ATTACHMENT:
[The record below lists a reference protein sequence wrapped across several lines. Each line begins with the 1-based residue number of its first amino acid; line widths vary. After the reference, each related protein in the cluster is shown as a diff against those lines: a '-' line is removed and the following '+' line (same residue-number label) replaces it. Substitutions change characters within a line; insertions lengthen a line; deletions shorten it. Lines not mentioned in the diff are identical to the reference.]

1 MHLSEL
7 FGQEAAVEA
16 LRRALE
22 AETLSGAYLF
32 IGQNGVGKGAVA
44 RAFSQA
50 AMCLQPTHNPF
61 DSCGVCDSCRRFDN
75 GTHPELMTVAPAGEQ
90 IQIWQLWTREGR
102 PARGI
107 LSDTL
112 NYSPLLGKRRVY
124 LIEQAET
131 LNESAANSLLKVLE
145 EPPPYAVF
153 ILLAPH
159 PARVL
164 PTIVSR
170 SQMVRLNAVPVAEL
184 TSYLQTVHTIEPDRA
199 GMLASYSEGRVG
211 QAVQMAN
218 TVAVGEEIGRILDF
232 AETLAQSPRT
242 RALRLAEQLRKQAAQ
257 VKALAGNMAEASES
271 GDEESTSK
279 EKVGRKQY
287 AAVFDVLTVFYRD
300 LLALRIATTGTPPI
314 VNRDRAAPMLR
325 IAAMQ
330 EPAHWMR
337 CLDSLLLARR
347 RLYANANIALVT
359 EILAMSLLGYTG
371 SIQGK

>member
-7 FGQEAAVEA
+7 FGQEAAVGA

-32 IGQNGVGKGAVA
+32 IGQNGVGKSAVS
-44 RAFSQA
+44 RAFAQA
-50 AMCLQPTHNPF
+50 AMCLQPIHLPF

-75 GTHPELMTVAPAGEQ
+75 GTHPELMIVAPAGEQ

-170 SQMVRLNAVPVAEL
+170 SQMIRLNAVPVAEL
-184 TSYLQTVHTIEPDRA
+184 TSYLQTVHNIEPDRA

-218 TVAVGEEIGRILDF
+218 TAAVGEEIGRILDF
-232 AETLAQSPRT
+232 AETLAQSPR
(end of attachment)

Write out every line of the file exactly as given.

[The record below lists a reference protein sequence wrapped across several lines. Each line begins with the 1-based residue number of its first amino acid; line widths vary. After the reference, each related protein in the cluster is shown as a diff against those lines: a '-' line is removed and the following '+' line (same residue-number label) replaces it. Substitutions change characters within a line; insertions lengthen a line; deletions shorten it. Lines not mentioned in the diff are identical to the reference.]

1 MHLSEL
7 FGQEAAVEA
16 LRRALE
22 AETLSGAYLF
32 IGQNGVGKGAVA
44 RAFSQA
50 AMCLQPTHNPF
61 DSCGVCDSCRRFDN
75 GTHPELMTVAPAGEQ
90 IQIWQLWTREGR
102 PARGI
107 LSDTL
112 NYSPLLGKRRVY
124 LIEQAET
131 LNESAANSLLKVLE
145 EPPPYAVF
153 ILLAPH
159 PARVL
164 PTIVSR
170 SQMVRLNAVPVAEL
184 TSYLQTVHTIEPDRA
199 GMLASYSEGRVG
211 QAVQMAN
218 TVAVGEEIGRILDF
232 AETLAQSPRT
242 RALRLAEQLRKQAAQ
257 VKALAGNMAEASES
271 GDEESTSK
279 EKVGRKQY
287 AAVFDVLTVFYRD
300 LLALRIATTGTPPI
314 VNRDRAAPMLR
325 IAAMQ
330 EPAHWMR
337 CLDSLLLARR
347 RLYANANIALVT
359 EILAMSLLGYTG
371 SIQGK

>member
-7 FGQEAAVEA
+7 FGQEAAVGA

-32 IGQNGVGKGAVA
+32 IGQNGVGKSAVS
-44 RAFSQA
+44 RAFAQA
-50 AMCLQPTHNPF
+50 AMCLQPIHLPF

-75 GTHPELMTVAPAGEQ
+75 GTHPELMIVAPAGEQ

-170 SQMVRLNAVPVAEL
+170 SQMIRLNAVPVAEL
-184 TSYLQTVHTIEPDRA
+184 TSYLQTVHNIEPDRA

-218 TVAVGEEIGRILDF
+218 TAAVGEEIGRILDF
-232 AETLAQSPRT
+232 AETLAQSPR